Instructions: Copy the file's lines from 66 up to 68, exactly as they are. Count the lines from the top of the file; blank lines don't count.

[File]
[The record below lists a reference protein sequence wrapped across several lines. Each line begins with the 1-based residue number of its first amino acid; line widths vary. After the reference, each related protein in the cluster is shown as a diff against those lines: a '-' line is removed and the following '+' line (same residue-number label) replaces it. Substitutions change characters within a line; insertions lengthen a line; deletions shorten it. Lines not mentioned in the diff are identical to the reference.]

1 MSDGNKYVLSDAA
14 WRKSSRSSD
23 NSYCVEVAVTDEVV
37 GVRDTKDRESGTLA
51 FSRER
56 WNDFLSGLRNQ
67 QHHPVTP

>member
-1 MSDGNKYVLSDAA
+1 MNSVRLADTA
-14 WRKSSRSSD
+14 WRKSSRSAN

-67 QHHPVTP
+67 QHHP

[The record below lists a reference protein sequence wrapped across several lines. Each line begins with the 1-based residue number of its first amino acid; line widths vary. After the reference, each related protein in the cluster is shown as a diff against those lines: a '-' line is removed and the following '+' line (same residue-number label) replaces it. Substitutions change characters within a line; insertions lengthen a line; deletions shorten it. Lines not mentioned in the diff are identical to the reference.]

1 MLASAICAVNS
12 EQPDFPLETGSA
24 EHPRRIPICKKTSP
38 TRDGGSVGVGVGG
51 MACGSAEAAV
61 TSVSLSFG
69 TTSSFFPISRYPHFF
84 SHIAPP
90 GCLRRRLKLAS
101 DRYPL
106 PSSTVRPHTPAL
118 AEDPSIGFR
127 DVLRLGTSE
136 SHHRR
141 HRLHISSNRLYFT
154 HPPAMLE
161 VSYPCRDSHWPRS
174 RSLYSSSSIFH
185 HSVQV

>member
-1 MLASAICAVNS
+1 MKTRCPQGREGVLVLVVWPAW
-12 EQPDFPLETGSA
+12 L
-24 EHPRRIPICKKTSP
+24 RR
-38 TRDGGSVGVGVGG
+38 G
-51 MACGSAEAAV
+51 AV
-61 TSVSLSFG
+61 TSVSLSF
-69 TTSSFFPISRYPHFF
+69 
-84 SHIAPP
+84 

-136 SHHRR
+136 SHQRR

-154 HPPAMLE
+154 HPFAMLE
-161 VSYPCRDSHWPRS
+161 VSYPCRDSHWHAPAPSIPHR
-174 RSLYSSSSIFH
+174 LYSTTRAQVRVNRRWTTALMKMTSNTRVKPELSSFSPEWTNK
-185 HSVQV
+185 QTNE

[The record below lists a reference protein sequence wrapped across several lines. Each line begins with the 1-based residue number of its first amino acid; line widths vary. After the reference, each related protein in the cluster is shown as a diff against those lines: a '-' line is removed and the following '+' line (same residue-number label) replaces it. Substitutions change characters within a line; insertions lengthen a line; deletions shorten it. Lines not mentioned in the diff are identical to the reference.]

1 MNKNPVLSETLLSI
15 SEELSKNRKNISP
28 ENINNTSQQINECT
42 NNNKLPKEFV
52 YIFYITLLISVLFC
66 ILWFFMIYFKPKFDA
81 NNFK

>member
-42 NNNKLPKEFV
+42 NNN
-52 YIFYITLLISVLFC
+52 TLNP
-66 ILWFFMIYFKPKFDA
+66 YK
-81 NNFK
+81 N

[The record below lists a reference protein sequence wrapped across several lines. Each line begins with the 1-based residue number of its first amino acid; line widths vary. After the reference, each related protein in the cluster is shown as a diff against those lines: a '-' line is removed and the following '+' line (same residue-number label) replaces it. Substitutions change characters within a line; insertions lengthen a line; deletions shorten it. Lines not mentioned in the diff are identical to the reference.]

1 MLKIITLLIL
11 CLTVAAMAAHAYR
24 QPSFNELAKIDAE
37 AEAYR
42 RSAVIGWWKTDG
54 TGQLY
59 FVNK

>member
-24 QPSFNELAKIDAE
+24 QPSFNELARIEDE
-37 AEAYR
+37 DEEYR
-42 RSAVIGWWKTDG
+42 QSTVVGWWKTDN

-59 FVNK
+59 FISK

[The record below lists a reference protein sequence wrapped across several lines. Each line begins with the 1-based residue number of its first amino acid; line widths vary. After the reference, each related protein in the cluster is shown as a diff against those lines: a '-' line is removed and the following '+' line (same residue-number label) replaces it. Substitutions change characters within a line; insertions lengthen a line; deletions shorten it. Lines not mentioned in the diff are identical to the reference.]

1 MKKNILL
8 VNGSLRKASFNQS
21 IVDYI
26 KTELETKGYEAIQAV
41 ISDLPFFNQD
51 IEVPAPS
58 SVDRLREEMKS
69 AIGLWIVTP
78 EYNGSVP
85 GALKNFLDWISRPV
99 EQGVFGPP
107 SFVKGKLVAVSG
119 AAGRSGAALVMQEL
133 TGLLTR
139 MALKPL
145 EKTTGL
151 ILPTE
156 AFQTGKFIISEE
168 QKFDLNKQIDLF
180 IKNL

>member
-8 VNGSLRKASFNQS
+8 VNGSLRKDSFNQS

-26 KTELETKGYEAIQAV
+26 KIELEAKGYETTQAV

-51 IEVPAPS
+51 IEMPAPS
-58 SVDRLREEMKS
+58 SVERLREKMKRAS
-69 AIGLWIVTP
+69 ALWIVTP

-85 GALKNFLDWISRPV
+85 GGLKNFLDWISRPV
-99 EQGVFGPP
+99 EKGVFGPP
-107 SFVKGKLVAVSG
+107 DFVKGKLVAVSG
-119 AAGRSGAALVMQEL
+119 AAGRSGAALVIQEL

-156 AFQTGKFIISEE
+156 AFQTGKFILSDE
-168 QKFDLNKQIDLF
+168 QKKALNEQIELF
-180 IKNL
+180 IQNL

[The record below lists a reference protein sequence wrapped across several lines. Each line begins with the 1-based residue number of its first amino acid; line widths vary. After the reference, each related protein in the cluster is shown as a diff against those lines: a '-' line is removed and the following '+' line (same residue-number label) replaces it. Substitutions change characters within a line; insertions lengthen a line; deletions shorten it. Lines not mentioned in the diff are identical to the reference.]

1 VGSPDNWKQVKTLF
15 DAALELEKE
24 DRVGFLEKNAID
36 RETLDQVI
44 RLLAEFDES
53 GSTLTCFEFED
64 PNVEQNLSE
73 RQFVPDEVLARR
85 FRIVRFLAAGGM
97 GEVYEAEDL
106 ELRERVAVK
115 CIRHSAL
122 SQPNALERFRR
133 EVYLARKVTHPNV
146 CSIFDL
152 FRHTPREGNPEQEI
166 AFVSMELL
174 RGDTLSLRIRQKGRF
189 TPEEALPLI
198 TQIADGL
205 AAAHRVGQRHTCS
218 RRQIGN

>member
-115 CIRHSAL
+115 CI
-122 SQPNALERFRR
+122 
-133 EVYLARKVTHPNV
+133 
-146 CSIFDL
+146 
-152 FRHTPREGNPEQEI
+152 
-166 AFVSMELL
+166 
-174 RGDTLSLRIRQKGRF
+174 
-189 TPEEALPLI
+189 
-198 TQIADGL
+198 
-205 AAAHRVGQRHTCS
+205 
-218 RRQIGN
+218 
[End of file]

28 ENINNTSQQINECT
42 NNNKLPKEFV
52 YIFYITLLISVLFC